We will meet people who we consider to be superior in ‘rank’ to ourselves: entrepreneurs, millionaires, people who can afford nice things in life, can provide more for their families, or anything inbetween them and where we see ourselves. What can we learn from them? We can learn what it took for them to achieve what they did, we can learn mindset skills, we can learn about drive and determination. We will often learn that they suffered failures and setbacks, and how they overcame them. We can learn how to make a positive contribution with the success that we can achieve. We can learn that some people will have a miserable life, regardless of how much money they have, or how outward appearances may indicate.
I have someone in my life who always belittled my ideas about what I wanted to do with my life. “I’m going to go to uni and get my degree” (I was a single parent at the time), response “No, you can’t do that”, or “I’m going to start my own business”, again the response “No, you can’t do that”, and many other ideas along the way. I’m pleased to say my drive to succeed was increased, and I achieved what I set out to do simply by trying to prove to myself that I could, and to prove them wrong. They were probably one of my best motivators.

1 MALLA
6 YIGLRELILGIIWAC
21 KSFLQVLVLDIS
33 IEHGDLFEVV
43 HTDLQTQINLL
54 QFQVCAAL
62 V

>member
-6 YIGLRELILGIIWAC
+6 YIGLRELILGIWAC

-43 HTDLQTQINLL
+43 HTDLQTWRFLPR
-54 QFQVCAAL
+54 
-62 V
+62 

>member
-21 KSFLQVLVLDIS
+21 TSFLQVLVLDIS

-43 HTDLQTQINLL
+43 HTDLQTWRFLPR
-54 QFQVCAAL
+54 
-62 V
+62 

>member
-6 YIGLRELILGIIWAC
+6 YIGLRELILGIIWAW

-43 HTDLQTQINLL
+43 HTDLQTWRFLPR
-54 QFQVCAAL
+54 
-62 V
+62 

It is said, and I believe it, that ‘Lessons are repeated until they are learned’. If there is something that would be of benefit to us, and we don’t recognise it when we see it, we will continue to meet people who can provide the lesson. If you keep having the same kind of challenging person crossing your path, then there is a message and a lesson in it for you, it’s up to you how long you take to learn it.
From my experience, the most important thing I have learned from challenging people is this: from the pauper living on the streets, to the queen living in the palace, every person has their own valid and valuable reason for being included in this life experience, and as such, the ‘ranks’ become irrelevant.
It helps also to remember that YOU will be the challenging person in somebody else’s life, whether you intend to be or not. You probably don’t see this yourself, because you are not them, looking at yourself from their perspective. Aim to be constructive, without being too harshly critical, in your dealings with others. That way you can prevent yourself from being a ‘negative’.
Can we learn anything from plain grumpy, negative people? You know the kind, the ones that really don’t see how blessed they are. The ones that you can say ‘Isn’t it a beautiful day?’ to and they answer with ‘Not really, it’s forecast rain later’. Of course we can. We can learn patience, we can learn to be grateful we’re not them, and then we can learn to move swiftly away.
The difference between negative and challenging people